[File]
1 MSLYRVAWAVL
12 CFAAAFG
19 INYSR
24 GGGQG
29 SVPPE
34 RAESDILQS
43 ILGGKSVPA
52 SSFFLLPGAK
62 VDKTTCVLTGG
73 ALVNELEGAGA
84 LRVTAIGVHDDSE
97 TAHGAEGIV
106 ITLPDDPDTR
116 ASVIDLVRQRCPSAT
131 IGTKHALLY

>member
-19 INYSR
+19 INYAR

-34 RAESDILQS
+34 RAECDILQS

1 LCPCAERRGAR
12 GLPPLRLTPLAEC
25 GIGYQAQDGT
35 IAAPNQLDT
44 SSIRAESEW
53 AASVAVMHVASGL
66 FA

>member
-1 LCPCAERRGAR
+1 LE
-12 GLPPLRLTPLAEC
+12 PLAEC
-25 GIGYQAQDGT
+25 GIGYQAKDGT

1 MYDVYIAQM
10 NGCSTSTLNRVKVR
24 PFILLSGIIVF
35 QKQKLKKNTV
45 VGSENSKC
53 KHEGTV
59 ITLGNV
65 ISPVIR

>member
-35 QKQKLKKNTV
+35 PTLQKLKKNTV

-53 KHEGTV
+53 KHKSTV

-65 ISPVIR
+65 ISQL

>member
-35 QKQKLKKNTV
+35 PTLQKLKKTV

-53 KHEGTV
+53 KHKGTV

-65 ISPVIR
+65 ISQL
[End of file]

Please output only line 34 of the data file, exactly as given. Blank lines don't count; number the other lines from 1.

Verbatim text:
+25 GIGYQAKDGT